I’m thinking about how to optimize the lighting shaders in a game I’m working on. At the moment I’m getting fairly consistent 59/ 60 FPS on an iPad Air, with the occasional dip. I’ve not had a chance to test on older hardware yet, but I’m conscious that performance might take a dive. As per the Apple shader optimization guidelines, I have lots of shaders targeted for specific uses, ie depending on whether the mesh has a texture or not. At the moment I’m just using ambient + diffuse directional lighting (AD), but for certain, shall we say, “money shot” objects (ie important things that the player will spend a lot of time looking at), specular lighting would look really cool (ADS). My experience in the past though has been that adding specular lighting can be pretty expensive.

Whilst comparing various shader examples though, I came across this one, which does the specular calculation in the vertex shader and just does pixel interpolation in the fragment shader, whereas most others do the expensive specular calculations in the fragment shader, ie on a per-pixel basis:

I thought I’d try porting it to Codea, but before I did I wanted to ask the 3D/ Open GL ES experts on this forum what they thought of this shader. I guess it would only really look good with mid to hi-poly objects (an eight vert cube would be no good). Would it represent a saving in performance terms though?

**[EDIT you can ignore this paragraph, I just realised that in the other examples, although the specular function is defined outside of the main fragment function, it is called in main, so the specular calculation is being done for every pixel. So rephrasing my question, has anyone else tried doing the specular calculation in the vert shader, and then just using interpolation in the frag shader, as in the code below?]** ~~I guess what I’m really asking is, how often is the specular function executed when it is in the fragment shader, but outside the ~~`main`

function (the approach that most take), versus here, where it is in the vertex shader. I know that code inside the fragment `main`

function is executed for every single pixel, but what about for outside the `main`

function?

Here is the shader from the above link. A one-line fragment main function is pretty tempting! (you’d have to add more if you wanted textures of course)

Vert:

```
#version 130
// Our Model, View and Projection matrices
// we need them to transform the incoming vertices and for lighting
// calculation
uniform mat4 mModel;
uniform mat4 mView;
uniform mat4 mProjection;
// Position of the "Camera" and the Light
// in Model space
uniform vec4 vEyePosition;
uniform vec4 vLightPosition;
// The Colors of the material
uniform vec4 vAmbientMaterial;
uniform vec4 vDiffuseMaterial;
uniform vec4 vSpecularMaterial;
// Vertex properties
in vec4 vVertexPosition;
in vec3 vVertexNormal;
// Final color of the vertex we pass on to the next stage
smooth out vec4 vVaryingColor;
// Returns the specular component of the color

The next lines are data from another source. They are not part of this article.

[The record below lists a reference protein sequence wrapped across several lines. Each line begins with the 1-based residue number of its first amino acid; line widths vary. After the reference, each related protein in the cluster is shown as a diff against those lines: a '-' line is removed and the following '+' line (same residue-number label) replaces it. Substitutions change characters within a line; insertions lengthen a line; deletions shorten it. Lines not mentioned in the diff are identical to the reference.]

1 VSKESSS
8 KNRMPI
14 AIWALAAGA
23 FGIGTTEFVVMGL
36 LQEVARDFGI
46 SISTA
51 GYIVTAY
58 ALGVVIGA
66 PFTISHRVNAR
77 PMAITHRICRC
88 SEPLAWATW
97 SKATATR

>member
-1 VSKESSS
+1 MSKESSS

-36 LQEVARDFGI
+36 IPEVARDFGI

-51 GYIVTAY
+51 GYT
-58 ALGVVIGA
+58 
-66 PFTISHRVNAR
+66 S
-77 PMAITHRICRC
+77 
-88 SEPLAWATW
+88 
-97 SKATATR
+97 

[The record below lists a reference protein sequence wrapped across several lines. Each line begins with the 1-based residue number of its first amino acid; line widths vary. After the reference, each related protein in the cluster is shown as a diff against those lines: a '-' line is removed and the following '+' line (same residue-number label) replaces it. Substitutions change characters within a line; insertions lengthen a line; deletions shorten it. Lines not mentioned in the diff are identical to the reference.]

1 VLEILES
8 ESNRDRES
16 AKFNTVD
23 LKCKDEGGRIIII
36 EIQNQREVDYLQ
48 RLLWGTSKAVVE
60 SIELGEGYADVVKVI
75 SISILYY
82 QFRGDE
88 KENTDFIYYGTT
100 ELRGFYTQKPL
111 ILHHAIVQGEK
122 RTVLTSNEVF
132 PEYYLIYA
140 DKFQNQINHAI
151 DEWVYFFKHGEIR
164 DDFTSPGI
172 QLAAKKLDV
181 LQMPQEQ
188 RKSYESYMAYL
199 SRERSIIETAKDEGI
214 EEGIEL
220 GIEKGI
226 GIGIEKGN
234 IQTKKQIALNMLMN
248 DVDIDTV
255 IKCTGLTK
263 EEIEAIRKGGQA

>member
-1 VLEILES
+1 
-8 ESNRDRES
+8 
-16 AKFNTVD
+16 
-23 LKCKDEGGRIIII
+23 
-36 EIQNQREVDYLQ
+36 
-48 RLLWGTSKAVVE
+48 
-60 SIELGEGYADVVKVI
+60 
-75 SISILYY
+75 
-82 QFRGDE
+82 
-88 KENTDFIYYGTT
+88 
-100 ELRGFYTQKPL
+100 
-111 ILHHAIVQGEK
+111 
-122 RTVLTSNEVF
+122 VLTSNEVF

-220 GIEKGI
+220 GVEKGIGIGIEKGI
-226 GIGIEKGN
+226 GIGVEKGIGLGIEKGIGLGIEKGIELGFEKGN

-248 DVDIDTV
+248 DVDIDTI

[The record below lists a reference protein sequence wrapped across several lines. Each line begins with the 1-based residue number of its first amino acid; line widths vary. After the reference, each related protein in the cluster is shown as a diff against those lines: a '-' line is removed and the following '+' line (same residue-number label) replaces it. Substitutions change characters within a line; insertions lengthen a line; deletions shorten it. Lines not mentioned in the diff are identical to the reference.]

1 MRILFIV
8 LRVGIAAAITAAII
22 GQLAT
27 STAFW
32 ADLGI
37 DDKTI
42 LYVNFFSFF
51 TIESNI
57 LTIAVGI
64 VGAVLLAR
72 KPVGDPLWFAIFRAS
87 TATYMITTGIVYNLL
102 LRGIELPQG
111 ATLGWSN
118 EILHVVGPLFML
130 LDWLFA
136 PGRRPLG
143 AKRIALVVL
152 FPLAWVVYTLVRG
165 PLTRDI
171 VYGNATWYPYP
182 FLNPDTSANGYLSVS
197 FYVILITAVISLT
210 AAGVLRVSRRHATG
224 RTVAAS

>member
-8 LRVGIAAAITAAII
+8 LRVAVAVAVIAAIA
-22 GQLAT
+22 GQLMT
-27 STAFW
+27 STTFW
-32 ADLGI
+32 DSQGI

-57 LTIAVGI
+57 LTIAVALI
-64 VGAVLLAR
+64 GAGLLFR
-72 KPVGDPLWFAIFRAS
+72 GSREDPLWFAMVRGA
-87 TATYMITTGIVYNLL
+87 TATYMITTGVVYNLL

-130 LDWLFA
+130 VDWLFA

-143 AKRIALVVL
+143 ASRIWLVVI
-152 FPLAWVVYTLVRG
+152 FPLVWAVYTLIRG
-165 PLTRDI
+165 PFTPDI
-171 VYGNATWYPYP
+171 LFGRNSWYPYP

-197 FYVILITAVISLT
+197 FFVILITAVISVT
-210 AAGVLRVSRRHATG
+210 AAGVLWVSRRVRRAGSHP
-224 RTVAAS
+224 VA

vec4 GetSpecularColor()
{
// Transform the Vertex and corresponding Normal into Model space
vec4 vTransformedNormal = mModel * vec4( vVertexNormal, 1 );
vec4 vTransformedVertex = mModel * vVertexPosition;
// Get the directional vector to the light and to the camera
// originating from the vertex position
vec4 vLightDirection = normalize( vLightPosition - vTransformedVertex );
vec4 vCameraDirection = normalize( vEyePosition - vTransformedVertex );
// Calculate the reflection vector between the incoming light and the
// normal (incoming angle = outgoing angle)
// We have to use the invert of the light direction because "reflect"
// expects the incident vector as its first parameter
vec4 vReflection = reflect( -vLightDirection, vTransformedNormal );
// Calculate specular component
// Based on the dot product between the reflection vector and the camera
// direction.
//
// hint: The Dot Product corresponds to the angle between the two vectors
// hint: if the angle is out of range (0 ... 180 degrees) we use 0.0
float spec = pow( max( 0.0, dot( vCameraDirection, vReflection )), 32 );
return vec4( vSpecularMaterial.r * spec, vSpecularMaterial.g * spec, vSpecularMaterial.b * spec, 1.0 );
}
// Ambient color component of vertex
vec4 GetAmbientColor()
{
return vAmbientMaterial * vec4( 0.2, 0.2, 0.2, 1.0 );
}
// Diffuse Color component of vertex
vec4 GetDiffuseColor()
{
// Transform the normal from Object to Model space
// we also normalize the vector just to be sure ...
vec4 vTransformedNormal = normalize( mModel * vec4( vVertexNormal, 1 ));
// Get direction of light in Model space
vec4 vLightDirection = normalize( vLightPosition - vTransformedNormal );
// Calculate Diffuse intensity
float fDiffuseIntensity = max( 0.0, dot( vTransformedNormal, vLightDirection ));
// Calculate resulting Color
vec4 vDiffuseColor;
vDiffuseColor.xyz = vDiffuseMaterial.rgb * fDiffuseIntensity;
vDiffuseColor.a = 1.0;
return vDiffuseColor;
}
void main(void)
{
vec4 ambientColor = GetAmbientColor();
vec4 diffuseColor = GetDiffuseColor();
vec4 specularColor = GetSpecularColor();
// Combine into final color
vVaryingColor = ambientColor + diffuseColor + specularColor;
// Transform the vertex to MVP Space
gl_Position = mProjection * mView * mModel * vVertexPosition;
}
```

Frag:

```
#version 130
out vec4 vFragColor;
in vec4 vVaryingColor;
void main(void)
{
// Just use the interpolated color as our output
// (Colors between vertices are interpolated)
vFragColor = vVaryingColor;
}
```